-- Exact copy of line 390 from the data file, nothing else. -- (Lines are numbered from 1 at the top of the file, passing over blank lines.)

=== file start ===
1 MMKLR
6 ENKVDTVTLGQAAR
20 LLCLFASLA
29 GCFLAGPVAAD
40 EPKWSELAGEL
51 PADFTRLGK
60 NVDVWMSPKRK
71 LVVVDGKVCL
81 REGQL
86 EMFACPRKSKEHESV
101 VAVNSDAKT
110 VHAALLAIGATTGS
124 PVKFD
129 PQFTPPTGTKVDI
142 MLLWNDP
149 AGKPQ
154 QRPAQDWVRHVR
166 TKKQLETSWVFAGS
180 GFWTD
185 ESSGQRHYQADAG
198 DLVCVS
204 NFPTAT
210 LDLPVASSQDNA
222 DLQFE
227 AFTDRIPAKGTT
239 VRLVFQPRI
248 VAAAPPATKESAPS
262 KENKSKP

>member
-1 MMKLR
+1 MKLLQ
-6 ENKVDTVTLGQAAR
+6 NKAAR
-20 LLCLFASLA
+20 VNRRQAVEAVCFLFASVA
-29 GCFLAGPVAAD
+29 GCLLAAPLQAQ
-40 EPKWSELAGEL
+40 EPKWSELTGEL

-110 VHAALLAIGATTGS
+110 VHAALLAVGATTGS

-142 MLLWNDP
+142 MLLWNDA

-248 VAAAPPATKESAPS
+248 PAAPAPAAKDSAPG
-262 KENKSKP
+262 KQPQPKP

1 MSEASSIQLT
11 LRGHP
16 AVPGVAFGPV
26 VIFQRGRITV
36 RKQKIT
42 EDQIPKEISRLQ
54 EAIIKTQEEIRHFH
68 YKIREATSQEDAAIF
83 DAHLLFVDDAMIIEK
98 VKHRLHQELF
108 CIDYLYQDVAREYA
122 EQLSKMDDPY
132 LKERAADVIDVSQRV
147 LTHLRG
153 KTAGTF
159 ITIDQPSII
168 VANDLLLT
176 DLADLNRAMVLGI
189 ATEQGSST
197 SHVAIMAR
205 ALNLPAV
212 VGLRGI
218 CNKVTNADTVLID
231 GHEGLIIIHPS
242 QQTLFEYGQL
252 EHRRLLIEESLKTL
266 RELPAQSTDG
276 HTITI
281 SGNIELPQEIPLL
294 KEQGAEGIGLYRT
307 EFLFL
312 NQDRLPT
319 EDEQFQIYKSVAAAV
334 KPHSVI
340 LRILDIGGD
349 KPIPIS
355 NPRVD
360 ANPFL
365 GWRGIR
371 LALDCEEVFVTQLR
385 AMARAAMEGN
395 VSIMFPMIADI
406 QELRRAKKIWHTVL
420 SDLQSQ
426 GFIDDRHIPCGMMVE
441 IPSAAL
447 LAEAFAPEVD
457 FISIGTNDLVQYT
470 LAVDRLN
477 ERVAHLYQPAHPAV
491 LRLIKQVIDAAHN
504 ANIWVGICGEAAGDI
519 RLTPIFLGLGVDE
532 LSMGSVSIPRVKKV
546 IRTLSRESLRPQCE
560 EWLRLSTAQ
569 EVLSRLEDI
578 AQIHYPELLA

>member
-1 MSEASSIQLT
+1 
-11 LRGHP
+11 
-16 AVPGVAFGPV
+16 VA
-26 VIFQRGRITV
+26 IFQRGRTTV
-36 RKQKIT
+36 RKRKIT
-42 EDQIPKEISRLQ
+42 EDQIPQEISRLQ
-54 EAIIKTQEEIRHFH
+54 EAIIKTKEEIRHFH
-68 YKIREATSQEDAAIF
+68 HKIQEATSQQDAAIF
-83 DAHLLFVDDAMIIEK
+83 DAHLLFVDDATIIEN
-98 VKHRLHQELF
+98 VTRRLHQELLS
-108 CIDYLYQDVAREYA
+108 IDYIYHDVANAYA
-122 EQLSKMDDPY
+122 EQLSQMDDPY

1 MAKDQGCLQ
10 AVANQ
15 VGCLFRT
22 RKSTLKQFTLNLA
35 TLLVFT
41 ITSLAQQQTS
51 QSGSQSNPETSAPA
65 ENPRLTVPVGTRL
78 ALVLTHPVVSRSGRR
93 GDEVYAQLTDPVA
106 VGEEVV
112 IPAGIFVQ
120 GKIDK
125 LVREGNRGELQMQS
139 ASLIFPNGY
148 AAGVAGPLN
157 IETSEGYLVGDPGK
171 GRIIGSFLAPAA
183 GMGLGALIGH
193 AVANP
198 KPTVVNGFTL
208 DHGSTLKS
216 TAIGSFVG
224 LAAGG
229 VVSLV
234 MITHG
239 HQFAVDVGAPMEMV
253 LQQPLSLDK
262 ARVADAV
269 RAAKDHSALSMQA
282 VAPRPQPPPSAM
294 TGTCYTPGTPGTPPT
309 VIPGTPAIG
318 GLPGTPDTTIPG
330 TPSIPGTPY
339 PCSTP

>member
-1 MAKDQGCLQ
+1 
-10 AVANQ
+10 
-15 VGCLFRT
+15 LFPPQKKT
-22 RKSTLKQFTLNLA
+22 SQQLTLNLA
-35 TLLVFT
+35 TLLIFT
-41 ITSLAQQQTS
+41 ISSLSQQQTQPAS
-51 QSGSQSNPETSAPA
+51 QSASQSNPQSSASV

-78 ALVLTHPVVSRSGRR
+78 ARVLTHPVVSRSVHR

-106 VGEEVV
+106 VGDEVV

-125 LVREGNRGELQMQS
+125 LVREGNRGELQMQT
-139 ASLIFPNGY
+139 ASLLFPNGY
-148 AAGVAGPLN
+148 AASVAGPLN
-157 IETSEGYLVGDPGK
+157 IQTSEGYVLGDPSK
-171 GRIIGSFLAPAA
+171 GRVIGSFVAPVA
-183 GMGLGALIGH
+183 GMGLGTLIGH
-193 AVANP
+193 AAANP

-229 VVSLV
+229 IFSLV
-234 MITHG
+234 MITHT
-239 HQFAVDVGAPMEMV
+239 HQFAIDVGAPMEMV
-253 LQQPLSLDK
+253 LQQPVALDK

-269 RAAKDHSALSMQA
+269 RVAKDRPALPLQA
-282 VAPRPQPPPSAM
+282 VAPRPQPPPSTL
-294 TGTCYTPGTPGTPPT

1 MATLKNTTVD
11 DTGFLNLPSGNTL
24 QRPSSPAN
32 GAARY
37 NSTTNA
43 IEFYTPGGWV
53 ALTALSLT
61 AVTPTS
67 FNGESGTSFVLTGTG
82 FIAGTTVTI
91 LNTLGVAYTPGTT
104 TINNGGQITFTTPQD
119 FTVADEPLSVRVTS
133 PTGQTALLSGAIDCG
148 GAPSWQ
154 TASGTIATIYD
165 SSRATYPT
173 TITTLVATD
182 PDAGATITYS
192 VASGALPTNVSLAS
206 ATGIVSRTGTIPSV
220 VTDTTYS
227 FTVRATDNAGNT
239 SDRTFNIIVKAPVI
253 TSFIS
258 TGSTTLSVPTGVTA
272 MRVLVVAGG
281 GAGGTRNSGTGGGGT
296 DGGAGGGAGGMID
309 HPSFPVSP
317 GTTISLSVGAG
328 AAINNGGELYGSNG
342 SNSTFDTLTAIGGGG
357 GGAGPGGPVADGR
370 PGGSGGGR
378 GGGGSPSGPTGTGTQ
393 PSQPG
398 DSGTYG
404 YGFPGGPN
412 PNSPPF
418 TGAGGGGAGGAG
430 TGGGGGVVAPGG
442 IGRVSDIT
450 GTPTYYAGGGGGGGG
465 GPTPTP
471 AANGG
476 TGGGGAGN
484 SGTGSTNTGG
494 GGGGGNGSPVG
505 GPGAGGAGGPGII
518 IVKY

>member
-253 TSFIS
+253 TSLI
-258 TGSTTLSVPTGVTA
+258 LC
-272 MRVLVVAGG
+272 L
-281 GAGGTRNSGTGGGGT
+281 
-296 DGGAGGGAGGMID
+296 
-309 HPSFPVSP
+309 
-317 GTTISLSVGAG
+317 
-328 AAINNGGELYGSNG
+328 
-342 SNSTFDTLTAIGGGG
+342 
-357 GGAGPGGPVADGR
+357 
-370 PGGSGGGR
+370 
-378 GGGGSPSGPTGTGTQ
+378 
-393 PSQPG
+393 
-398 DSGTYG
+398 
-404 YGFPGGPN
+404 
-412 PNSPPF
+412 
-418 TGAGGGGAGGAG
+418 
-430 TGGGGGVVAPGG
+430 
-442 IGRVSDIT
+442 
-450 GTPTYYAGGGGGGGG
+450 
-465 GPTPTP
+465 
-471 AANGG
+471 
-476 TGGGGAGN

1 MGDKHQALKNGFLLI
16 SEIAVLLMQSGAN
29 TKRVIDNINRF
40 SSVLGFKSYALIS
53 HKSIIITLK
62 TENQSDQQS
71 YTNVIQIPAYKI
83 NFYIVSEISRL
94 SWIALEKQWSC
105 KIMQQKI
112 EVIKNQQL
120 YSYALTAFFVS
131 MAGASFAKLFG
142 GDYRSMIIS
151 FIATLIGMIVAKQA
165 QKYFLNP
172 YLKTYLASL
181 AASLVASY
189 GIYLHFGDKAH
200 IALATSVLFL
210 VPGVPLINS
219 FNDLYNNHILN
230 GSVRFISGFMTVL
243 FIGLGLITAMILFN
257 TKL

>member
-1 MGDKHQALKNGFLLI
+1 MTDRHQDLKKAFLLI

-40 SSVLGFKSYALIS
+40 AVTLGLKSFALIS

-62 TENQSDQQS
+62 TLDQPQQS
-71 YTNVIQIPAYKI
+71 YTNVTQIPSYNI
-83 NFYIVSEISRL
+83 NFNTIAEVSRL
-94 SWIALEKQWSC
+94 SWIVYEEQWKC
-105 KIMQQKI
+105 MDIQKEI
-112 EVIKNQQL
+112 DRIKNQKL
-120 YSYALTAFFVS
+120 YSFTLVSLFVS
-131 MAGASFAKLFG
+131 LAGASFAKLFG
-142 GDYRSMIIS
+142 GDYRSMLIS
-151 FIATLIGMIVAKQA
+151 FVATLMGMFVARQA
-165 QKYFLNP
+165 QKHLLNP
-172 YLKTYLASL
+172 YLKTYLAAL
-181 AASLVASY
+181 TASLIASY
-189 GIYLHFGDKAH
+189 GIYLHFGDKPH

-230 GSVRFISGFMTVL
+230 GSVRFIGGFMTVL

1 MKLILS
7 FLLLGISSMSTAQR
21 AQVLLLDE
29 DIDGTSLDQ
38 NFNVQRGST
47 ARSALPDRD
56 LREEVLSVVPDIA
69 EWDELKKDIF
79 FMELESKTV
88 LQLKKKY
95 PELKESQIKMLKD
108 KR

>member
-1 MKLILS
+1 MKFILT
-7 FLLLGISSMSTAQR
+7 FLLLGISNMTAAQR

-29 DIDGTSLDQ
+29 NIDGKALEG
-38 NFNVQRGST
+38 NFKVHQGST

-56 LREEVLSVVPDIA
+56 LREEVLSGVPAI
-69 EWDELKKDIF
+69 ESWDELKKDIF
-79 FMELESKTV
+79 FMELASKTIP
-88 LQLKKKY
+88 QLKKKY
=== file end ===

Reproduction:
+38 NFKVHQGST